Updated: Wednesday, 13th November 2019 @ 12:46pm

Solving parents' cost of living crisis? Manchester MP pledges free childcare if Labour wins next election

Solving parents' cost of living crisis? Manchester MP pledges free childcare if Labour wins next election

By Samson Dada 

Hard-working parents of three and four-year-olds will receive 25 hours per week of free childcare worth £1,500 if Labour wins the 2015 general election, MP Lucy Powell has pledged.

Childcare for a three or four-year-old costs an average of £103.96 per week based on this year’s Daycare Trust Survey.

Spiralling childcare costs has caused the number of stay at home parents to fall 21% from 2.8million in 1993 to 2.2million today, according to Netmums.

Ms Powell said: “Parents face a cost of living crisis of David Cameron’s own making and childcare is a key pressure on family budgets. I know from talking to parents in Manchester how difficult they find it to make ends meet.

“Labour would take action to make childcare more affordable by extending the free childcare available to three and four-year-olds with parents in work from 15 hours to 25 hours per week.

“Parents face a triple whammy with prices rising 6% a year, places plummeting and cuts to tax credit support of up to £1500 for some families.”

In an era where politicians are accused of not understanding the lives of ordinary people, Powell spoke about combining a busy career with family life.

She added: “Like any working mum or dad I try and pack as much into the time I have whether that’s at work where I make every minute count or home spending quality time with my children.

“I think this is the experience of most mums and dads across the country managing busy work and family life.”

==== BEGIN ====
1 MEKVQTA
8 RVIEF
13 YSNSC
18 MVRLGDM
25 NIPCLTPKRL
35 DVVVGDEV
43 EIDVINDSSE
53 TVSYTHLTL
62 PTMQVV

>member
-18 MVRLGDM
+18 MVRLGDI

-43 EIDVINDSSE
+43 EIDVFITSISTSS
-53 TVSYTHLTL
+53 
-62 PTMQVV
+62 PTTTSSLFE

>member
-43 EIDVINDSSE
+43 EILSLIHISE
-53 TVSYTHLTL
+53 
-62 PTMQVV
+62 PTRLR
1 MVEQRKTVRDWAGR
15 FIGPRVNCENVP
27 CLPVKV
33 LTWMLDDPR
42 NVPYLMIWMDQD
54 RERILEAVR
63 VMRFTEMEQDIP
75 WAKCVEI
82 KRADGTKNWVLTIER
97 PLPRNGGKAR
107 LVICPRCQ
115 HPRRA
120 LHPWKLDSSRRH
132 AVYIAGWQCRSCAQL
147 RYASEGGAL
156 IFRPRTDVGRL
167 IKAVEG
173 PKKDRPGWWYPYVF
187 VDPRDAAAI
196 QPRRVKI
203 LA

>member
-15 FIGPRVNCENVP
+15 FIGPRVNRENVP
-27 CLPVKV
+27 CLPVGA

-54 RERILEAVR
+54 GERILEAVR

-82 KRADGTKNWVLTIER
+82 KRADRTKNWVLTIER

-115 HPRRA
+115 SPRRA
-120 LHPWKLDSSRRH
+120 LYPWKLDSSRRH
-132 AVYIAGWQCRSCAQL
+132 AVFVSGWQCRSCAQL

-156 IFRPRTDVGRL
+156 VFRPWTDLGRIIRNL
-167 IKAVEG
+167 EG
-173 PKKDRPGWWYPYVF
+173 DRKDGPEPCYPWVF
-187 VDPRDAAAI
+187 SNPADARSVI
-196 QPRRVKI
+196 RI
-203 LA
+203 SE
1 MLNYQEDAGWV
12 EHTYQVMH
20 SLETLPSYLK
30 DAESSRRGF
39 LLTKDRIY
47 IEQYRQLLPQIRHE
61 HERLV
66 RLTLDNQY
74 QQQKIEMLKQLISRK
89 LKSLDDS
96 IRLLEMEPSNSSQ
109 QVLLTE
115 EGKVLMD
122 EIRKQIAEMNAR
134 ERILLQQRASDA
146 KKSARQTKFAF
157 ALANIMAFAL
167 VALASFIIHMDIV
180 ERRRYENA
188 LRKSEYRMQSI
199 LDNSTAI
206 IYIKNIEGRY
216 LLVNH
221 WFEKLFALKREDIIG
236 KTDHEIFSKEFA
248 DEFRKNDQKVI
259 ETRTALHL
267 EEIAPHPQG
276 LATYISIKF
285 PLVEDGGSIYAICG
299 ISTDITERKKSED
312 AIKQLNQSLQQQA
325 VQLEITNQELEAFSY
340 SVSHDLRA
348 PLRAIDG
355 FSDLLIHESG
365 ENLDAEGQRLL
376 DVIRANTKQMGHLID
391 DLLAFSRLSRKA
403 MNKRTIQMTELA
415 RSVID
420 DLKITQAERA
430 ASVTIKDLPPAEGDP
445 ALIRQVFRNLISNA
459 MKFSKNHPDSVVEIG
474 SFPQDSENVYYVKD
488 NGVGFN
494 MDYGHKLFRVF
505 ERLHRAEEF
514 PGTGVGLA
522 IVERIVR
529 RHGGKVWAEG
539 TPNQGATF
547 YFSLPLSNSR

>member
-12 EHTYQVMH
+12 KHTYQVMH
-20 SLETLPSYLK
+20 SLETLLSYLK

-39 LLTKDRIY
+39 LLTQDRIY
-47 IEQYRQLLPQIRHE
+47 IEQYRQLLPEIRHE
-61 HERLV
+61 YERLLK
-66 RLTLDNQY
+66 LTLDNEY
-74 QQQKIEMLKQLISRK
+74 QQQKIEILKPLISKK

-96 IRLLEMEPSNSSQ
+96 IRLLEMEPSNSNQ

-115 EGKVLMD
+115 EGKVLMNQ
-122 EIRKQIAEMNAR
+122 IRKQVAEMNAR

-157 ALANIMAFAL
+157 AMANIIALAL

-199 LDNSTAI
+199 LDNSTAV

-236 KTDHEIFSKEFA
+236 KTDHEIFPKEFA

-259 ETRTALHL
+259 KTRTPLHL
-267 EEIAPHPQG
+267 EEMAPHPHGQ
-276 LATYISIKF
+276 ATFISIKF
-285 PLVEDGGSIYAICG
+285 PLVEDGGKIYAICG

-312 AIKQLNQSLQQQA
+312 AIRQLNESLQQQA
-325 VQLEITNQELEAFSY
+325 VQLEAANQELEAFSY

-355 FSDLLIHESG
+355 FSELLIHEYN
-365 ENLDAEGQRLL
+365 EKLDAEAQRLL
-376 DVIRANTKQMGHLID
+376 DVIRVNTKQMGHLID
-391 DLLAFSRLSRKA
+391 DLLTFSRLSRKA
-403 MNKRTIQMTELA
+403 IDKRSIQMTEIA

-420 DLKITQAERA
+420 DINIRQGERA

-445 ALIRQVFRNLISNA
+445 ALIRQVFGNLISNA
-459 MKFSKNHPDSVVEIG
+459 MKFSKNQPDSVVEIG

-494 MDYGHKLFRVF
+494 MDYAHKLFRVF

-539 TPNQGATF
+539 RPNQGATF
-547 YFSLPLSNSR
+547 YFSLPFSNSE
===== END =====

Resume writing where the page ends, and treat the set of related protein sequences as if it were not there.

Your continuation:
In her new role as shadow minister for childcare, she believes that the House of Parliament’s workplace nurseries can help tackle what she describes as a ‘childcare crisis’.

“We’re extremely lucky in the House of Commons after years of campaigning to have a nursery run by the London Early Years Foundation – while it is expensive it is an extremely good nursery.

“I think the emotional wrench is less for working mums and dads when you know your children are nearby and that’s why I think there is a place for workplace nurseries in tackling the childcare crisis.”

When questioned about Labour’s broad vision for childcare in the UK, she said accessible childcare would help reverse economic inequalities between genders and children.

She said that it should still be seen as a scandal that there are such low levels of maternal employment and that the pay and status gap for women is such a big one.

Ms Powell said: “Labour’s mission is to close these gaps and our mission will not be complete until we’ve eradicated them. These drivers offer the frame through which I will develop our strategies and policies over the coming years.”

Image courtesy of Joe Sheffer via Flickr, with thanks.

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